This week on the Strangely Warmed podcast I speak with Drew Colby about the readings for the 16th Sunday After Pentecost [C] (Jeremiah 32.1-3a, 6-15, Psalm 91.1-6, 14-16, 1 Timothy 6.6-19, Luke 16.19-31). Drew is the lead pastor of Grace UMC in Manassas, VA. Our conversation covers a range of topics including honest introductions, namesakes, book recommendations, divine real estate, arrogant hope, hymnody, perfect playlists, spiritual formation, Stanley Hauerwas, stewardship campaigns, and the parables. If you would like to listen to the episode or subscribe to the podcast you can do so here: Hope In A Warzone
I desire, then, that in every place the men should pray, lifting up holy hands without anger or argument; also that the women should dress themselves modestly and decently in suitable clothing, not with their hair braided, or with gold, pearls, or expensive clothes, but with good works, as is proper for women who profess reverence for God. Let a woman learn in silence and with full submission. I permit no woman to teach or to have authority over a man; she is to keep silent. For Adam was formed first, then Eve; and Adam was not deceived, but the woman was deceived and became a transgressor. Yet she will be saved through childbearing, provided they continue in faith and love and holiness, with modesty.
Why then the law? It was added because of transgressions, until the offspring would come to whom the promise had been made; and it was ordained through angels by a mediator. Now a mediator involves more than on party; but God is one. Is the law then opposed to the promises of God? Certainly not! For if a law had been given that could make alive, then righteousness would indeed come through the law. But the scripture has imprisoned all things under the power of sin, so that what was promised through faith in Jesus Christ might be given to those who believe. Now before faith came, we were imprisoned and guarded under the law until faith would be revealed. Therefore the law was our disciplinarian until Christ came, so that we might be justified by faith. But now that faith has come, we are no longer subject to a disciplinarian, for in Christ Jesus you are all children of God through faith. As many of you as were baptized into Christ have clothed yourselves with Christ. There is no longer Jew or Greek, there is no longer slave or free, there is no longer male and female; for all of you are one in Christ Jesus.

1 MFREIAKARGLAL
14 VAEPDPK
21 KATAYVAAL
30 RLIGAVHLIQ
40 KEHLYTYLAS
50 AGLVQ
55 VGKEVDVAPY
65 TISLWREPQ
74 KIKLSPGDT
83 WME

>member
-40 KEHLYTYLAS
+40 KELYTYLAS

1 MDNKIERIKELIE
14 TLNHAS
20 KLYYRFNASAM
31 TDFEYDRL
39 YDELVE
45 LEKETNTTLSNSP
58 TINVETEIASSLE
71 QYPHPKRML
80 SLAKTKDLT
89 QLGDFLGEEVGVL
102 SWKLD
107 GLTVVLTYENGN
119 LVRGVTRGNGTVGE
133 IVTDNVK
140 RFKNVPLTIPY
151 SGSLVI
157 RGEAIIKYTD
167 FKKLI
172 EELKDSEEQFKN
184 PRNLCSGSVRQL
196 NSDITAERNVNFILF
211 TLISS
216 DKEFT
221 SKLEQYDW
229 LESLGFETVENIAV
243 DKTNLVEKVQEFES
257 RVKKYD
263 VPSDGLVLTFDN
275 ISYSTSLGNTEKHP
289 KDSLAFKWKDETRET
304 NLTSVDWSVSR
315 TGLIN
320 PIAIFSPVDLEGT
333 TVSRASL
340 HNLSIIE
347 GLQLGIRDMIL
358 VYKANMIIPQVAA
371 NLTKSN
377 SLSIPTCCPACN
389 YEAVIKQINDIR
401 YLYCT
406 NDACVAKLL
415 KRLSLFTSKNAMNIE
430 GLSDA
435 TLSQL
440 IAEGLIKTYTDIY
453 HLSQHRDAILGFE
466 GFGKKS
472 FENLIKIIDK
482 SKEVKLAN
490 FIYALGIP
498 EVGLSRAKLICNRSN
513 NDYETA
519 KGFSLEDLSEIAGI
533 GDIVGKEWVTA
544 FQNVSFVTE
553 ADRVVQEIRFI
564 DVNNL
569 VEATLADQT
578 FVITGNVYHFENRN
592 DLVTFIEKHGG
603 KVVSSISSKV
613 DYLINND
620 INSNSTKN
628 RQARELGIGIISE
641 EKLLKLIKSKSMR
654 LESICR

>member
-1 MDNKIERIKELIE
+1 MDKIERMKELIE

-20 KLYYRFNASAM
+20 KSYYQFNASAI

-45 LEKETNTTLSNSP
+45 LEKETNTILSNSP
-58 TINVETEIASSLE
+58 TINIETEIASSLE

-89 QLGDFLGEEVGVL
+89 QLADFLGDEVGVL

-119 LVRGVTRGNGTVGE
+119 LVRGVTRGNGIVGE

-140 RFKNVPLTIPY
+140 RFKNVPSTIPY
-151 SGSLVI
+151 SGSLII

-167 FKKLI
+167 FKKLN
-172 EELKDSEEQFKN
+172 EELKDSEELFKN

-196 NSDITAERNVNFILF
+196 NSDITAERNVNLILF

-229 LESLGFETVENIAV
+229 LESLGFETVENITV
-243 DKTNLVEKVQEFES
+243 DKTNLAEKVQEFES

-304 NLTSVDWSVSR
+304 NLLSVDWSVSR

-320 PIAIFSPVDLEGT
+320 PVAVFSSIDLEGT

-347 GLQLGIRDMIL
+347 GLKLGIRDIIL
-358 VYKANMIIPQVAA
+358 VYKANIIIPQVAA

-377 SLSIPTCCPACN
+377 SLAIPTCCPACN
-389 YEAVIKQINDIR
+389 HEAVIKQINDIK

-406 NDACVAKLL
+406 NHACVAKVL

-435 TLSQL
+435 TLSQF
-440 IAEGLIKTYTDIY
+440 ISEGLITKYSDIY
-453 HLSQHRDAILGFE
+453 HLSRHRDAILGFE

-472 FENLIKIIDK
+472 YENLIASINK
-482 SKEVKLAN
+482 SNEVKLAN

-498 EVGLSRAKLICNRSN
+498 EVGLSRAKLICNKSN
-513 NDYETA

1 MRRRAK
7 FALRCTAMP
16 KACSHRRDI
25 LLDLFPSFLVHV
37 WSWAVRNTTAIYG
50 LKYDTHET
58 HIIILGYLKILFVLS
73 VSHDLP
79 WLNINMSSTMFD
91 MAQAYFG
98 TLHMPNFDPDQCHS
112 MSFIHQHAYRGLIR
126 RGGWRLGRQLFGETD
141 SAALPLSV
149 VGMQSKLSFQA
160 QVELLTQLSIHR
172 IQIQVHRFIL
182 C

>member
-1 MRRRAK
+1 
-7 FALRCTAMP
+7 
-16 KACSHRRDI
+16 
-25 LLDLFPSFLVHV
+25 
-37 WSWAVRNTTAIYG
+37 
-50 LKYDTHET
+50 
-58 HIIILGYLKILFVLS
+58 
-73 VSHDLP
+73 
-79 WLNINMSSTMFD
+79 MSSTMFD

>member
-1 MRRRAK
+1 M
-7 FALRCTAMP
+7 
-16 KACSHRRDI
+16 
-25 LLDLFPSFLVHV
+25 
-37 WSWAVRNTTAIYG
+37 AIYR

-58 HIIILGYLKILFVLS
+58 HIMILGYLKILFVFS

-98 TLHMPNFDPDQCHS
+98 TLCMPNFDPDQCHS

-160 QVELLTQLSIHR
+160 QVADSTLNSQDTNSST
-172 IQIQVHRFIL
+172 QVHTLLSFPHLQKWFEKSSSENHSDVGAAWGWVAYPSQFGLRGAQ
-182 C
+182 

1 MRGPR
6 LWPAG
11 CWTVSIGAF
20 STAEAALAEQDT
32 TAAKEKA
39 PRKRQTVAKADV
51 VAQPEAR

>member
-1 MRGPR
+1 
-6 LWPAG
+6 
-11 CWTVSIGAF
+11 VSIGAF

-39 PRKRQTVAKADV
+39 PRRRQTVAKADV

We were in the basement rooms of my seminary. Our preaching precept had eight students and one preceptor. Each week we would gather as a large group to listen to our distinguished professor wax lyrical about the ins and outs of homiletical theology, and then we would break off into our little small groups to do the work of preaching.
We would be assigned a text, offered tools for exegesis, and then one by one we would stand in front of our precept to preach.
It was awful.
It was one thing to preach occasionally on a Sunday morning for a dozing congregation, it was another thing entirely to preach in front of a bunch of soon to be preachers – particularly since we were required to listen to comments and criticisms immediately following our proclamations.
And don’t get me wrong, some of the sermons were really good. I can remember one of my classmates preaching on the institution of the Lord’s supper, that final evening shared between Jesus and his friends, and the theme of the sermon was, “We are what we eat.”